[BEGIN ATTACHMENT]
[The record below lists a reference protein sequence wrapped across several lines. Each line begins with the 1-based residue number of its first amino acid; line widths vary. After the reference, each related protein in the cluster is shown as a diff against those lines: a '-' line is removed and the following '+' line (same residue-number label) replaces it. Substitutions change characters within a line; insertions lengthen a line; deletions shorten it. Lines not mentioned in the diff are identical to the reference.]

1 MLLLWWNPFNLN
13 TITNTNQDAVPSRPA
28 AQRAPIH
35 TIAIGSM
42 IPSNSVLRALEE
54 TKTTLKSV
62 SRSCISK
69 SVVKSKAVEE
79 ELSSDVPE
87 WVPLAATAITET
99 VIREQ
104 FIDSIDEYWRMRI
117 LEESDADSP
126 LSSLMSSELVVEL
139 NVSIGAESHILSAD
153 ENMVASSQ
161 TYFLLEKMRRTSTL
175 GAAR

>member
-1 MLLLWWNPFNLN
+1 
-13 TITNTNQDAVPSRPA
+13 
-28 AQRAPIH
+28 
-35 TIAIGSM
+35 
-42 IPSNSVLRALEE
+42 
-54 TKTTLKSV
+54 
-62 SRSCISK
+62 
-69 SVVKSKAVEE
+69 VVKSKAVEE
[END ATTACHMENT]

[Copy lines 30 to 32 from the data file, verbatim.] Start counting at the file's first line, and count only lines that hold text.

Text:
+42 
-54 TKTTLKSV
+54 